What is one failure you had as an entrepreneur, and how did you overcome it?
Prior to Dark Helix Press, I had a handmade jewelry business which catered to Japanese anime fans and cosplayers. I was fairly successful, but shut it down as cheaper, manufactured jewelry came onto the market and I couldn’t compete on pricing. The biggest lesson was to change my mindset, that the failure was a lesson and not that big of a deal. I also learned not to listen to certain people in my life who are just negative, with the attitude that “you’ve failed before trying.”
What is one business idea that you’re willing to give away to our readers?
Interactive books with narration, background music, animation and sound effects. People have less attention span to read these days and just want to watch things happen. An interactive book would provide more information about the characters and a deeper story for those willing to read.
What is the best $100 you recently spent? What and why?
New work clothes from Uniqlo that do not require ironing. Clothes that look professional and do not require much care helps me save time in the long run.
What is one piece of software or a web service that helps you be productive? How do you use it?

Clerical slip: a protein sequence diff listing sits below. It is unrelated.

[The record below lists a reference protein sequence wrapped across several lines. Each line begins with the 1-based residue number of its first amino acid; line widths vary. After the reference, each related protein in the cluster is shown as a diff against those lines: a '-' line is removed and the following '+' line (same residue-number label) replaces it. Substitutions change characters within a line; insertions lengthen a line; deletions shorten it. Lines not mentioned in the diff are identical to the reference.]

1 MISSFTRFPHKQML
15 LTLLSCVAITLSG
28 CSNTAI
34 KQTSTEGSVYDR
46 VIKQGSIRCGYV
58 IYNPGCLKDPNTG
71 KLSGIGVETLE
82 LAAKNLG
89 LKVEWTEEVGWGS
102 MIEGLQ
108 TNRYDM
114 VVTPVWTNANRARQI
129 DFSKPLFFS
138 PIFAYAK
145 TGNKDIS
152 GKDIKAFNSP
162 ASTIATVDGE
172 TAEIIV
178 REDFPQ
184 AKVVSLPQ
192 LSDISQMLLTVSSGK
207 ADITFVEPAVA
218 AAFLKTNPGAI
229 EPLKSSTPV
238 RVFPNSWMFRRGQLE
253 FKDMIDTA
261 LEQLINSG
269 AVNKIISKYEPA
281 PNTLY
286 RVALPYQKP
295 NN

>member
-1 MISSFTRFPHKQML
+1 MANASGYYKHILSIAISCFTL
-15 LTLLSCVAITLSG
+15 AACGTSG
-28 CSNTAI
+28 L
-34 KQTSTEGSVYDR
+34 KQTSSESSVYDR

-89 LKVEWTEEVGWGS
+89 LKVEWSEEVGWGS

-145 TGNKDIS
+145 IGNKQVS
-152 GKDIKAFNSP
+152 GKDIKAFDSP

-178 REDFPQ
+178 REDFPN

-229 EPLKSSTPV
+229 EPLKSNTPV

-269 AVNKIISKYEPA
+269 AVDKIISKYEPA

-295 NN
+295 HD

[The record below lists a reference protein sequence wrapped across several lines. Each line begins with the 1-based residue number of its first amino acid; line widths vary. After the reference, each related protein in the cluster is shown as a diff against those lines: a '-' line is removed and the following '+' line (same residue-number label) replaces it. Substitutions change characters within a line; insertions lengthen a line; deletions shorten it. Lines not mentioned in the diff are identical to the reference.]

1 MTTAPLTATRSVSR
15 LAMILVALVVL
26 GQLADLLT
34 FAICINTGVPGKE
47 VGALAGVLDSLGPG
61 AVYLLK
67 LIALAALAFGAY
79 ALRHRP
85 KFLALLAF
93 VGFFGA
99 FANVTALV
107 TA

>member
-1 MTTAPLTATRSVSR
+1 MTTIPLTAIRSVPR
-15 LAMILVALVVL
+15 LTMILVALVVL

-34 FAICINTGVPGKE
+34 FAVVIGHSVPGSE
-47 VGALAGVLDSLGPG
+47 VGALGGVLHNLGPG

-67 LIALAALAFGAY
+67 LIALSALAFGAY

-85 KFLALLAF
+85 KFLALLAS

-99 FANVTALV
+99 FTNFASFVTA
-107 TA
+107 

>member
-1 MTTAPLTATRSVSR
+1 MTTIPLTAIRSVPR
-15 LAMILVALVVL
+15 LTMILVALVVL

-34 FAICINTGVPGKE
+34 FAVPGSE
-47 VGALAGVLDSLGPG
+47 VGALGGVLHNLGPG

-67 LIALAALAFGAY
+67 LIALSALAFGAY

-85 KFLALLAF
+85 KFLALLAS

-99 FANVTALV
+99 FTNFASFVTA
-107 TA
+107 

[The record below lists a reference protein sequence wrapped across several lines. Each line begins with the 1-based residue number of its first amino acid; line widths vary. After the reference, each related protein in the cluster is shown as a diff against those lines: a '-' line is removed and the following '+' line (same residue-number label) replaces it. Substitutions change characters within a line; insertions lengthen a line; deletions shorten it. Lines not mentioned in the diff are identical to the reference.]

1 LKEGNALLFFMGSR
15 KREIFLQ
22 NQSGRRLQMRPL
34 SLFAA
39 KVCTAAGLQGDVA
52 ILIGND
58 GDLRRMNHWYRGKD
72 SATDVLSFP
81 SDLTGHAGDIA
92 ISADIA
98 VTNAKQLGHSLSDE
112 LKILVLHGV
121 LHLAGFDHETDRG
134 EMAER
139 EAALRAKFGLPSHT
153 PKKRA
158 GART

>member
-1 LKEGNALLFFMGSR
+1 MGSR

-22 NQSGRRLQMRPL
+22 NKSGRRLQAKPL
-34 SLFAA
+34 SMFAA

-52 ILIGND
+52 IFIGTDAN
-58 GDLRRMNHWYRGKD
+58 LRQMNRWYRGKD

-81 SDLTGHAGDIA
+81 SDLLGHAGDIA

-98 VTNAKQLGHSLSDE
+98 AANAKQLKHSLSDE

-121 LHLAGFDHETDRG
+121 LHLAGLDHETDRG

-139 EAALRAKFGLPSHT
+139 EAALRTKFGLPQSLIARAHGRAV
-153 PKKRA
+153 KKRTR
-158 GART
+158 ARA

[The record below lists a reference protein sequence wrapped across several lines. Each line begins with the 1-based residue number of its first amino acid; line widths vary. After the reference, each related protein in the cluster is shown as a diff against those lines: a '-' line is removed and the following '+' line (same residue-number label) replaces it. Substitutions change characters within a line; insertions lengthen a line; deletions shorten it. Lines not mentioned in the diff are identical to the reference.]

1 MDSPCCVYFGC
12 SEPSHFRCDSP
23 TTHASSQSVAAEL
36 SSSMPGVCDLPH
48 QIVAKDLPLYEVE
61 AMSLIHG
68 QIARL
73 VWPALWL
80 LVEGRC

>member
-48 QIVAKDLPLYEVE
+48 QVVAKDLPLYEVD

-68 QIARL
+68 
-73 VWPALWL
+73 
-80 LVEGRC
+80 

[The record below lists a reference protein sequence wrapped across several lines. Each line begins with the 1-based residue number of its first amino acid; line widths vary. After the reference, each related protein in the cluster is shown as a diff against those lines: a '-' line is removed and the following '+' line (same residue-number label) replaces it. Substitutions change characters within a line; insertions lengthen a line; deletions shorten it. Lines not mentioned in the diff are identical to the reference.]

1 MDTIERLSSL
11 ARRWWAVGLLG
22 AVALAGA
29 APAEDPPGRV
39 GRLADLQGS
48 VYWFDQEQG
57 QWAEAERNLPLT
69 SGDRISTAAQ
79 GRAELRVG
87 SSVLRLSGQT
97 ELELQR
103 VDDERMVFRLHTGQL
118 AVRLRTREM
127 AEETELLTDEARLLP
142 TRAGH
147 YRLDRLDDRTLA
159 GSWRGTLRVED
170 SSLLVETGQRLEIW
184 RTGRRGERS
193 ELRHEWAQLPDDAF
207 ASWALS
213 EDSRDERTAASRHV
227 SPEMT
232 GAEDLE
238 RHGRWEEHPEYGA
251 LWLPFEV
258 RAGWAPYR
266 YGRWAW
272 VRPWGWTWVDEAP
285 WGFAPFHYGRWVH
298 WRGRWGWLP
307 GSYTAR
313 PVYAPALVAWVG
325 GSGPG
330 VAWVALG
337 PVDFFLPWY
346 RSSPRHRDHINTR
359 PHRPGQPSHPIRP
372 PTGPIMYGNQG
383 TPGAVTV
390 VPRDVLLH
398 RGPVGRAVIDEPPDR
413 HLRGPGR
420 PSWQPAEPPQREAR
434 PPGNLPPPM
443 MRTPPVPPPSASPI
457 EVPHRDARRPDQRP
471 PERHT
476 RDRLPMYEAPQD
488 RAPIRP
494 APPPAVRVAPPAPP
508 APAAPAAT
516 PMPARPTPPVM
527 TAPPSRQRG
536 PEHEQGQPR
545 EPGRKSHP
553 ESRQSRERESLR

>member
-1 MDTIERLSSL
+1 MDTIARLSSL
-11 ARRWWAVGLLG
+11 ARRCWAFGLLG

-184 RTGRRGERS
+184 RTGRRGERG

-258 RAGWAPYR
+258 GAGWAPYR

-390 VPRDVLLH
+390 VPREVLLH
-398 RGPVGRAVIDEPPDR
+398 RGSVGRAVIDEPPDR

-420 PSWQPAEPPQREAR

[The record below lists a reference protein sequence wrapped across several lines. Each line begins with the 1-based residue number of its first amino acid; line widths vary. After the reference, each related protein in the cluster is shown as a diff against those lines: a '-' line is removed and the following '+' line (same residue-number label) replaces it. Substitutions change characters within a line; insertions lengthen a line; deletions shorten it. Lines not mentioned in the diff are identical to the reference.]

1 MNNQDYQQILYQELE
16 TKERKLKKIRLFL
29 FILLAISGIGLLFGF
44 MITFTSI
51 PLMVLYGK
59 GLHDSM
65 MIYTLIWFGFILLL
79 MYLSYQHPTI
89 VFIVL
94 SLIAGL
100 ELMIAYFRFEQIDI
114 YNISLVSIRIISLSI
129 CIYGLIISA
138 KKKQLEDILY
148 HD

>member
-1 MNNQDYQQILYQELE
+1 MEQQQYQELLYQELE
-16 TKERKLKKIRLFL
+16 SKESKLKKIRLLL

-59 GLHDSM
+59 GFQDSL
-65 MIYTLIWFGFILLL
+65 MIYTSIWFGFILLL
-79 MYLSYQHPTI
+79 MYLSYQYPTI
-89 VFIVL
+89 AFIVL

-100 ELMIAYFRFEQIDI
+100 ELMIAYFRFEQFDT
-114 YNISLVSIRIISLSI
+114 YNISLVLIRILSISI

For social media, we use Hootsuite to help schedule our posts over the course of 2 weeks. This means we can take care of all social media activity in an hour and not worry about it for a little while. I have two brands to take care of, my author “JF Garrard” brand and Dark Helix Press brand. Hootsuite lets me schedule things for both accounts at the same time.
What is the one book that you recommend our community should read and why?
“Who Ordered This Truckload of Dung?: Inspiring Stories for Welcoming Life’s Difficulties” by Ajahn Brahm. Being a leader and living a complicated life leads to a lot of frustration and anger at times. This book was recommended to me by a travelling monk and it contains many stories which helps us change our perspective on situations, making us realize that thing aren’t so bad after all!
What is your favorite quote?
“Be the change you wish to see in the world.” – Mahatma Gandhi. This is a bit of a misquote, full quote is: “If we could change ourselves, the tendencies in the world would also change. As a man changes his own nature, so does the attitude of the world change towards him. … We need not wait to see what others do.”
- Prioritize things you have to do in the morning and work on them during your best time in the day
- Don’t be afraid of failure, they provide the best lessons
- Be frugal with money, the first few years will be tough
- Collaborate with people and be open to new opportunities
- There is no magic wand to success, work hard and don’t give up!
Mario Schulzke is the Founder of ideamensch, which he started a decade ago to learn from entrepreneurs and give them a platform for their ideas.